Skip to main content

Family Nutrition: Mealtime- important through teenage years and beyond

We’ve all heard it.  It is important to value mealtime and eat with your family each night.  Some of us are champs at this and some struggle to get it all together.  This is something I sometimes struggle with which is why I was so interested at the findings of Fiese and Amber Hammons who reviewed 17 studies involving nutrition and eating patterns.  Results were published in the June issue of Pediatrics.

After reviewing more than 182,000 adults and children, results showed that teenagers who ate at least five meals a week with families had  35% less of a risk in disordered eating. It also found that those who ate at least three meals a week with their families were 12% less overweight and were 24% more likely to eat healthy foods than those who did not share family mealtime.

Researchers suggest that if mealtime is not a forced activity children and teenagers are more likely to be more connected to their family and talk about unhealthy behaviors.  One cannot argue that eating together also gives the parents a chance to evaluate their child’s eating patterns.

National surveys suggest that shared mealtime drops significantly in the teen years secondary to after school activities, jobs, and social lives.  If you are in the teen years or close, here are a couple of suggestions to help get you to the minimum of three shared meals a week.

1)      Plan which nights you will eat together and put in on the calendar so everyone’s calendars are synched.
2)      Have dinner around the same time on these three nights.
3)      Plan ahead by insuring you know what meals you will serve and that you have the right ingredients to remove any chaos from the event.
4)      Get your kids involved with the cooking if possible.
5)      Allow for open communication.

Disordered eating in this study is labeled as binging and purging, taking laxatives or diuretics, taking diet pills, self-induced vomiting, fasting, eating little, skipping meals, and smoking cigarettes to lose weight.  Be on the look out for cues to disordered eating.  Do you eat at least three meals a week together as a family?  If you don’t here’s to getting there. Good luck and be well.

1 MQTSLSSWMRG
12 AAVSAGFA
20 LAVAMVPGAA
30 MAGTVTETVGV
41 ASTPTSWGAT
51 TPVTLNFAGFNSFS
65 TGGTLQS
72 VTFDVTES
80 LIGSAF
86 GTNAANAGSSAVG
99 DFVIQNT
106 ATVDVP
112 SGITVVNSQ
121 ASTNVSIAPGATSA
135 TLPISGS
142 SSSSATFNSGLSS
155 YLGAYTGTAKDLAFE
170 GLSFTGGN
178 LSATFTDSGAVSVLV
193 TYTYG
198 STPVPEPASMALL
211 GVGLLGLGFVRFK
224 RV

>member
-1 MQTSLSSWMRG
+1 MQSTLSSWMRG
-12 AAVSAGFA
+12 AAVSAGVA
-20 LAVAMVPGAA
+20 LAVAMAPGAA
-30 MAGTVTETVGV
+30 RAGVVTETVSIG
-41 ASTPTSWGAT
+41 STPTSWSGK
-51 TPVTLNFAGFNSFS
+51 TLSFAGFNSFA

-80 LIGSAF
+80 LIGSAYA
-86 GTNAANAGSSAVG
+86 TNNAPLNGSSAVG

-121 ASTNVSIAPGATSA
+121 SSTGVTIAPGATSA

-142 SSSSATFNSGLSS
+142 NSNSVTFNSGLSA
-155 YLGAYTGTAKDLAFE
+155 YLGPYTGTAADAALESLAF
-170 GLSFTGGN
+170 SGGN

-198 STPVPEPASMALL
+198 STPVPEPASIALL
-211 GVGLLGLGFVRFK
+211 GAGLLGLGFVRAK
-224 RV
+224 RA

Comments

Popular posts from this blog

Food Trends: Macros Misconstrued

Oh Macros, how I love thee. You are the foundation of my nutrition recommendations. You should be individualized and different for everyone although you are "prescribed" routinely the same person to person. You are scientific, there is not a one size fits all, and frankly you are misunderstood.

A couple of years ago Macros started to become more popular in the www world when a brilliant someone decided to market magical macro percentages to induce weight loss, body massing, and everything else under the sun. The thought process is to start with grams of protein needs dependent on body weight, to then look at range of fats between 25-35% dependent on goals and body type, and to provide the remaining of your macro goals from carbohydrates.  How easy, especially since everyone has the same protein needs, insert sarcasm here.

Right away many bought into this bullet proof hope and we now have too many folks determining and "prescribing" ratios for people who aren't …

A Note to Self before "Bathing Suit Season"

We are coming up on Memorial Day Weekend. The pools will open, beach season begins, and everyone is scurrying around to buy new bathing suits or cover ups. Although I LOVE summer there's an aspect of this time of year that I very much dislike.  I absolutely cannot stand the insecurity bathing suits bring to the mind. How many of your friends' Facebook and Instagram posts read "Gotta get bikini ready" or "I'm not ready for bathing suit season?" It's on everyone's minds and we have much better things to worry about people.

The fact of the matter is that MOST people feel vulnerable in a bathing suit. Think about it you are practically naked and I'm pretty sure the woman whose body modeled your final product may have had longer legs or is 15 years old.

Is it really worth allowing yourself to feel vulnerable and insecure over something that realistically isn't even created to showcase your body's strengths?  What in the world does how yo…

EAT TO RUN

I am a runner, although not currently training for anything. I started off running track in high school, short distance sprints ( an 800 was LONG for me) and I've always run many miles with my soccer endeavors.  In college I dabbled with running longer mileage but would cap it at 30 minutes. Ahhh the days of exercising 30 minutes a day, I remember those!!  

Shortly after I had my second child I realized how crazy life was with two children under the age of 18 months. I started running for two reasons: 1) It was the only time I had to myself  2) I lost so much of my core strength and endurance with back to back pregnancies I needed my strength back.  I've run 5 half marathons, many 10 milers and more than I can count 10 Ks, 5 milers, and 5 K's. My closet is lined with ribbons, medals, and trophies and even some podium awards.

Once I felt I mastered my running goals, and tired or runners knee,  I started competing in triathlons. What a challenge! I was stoked to make the p…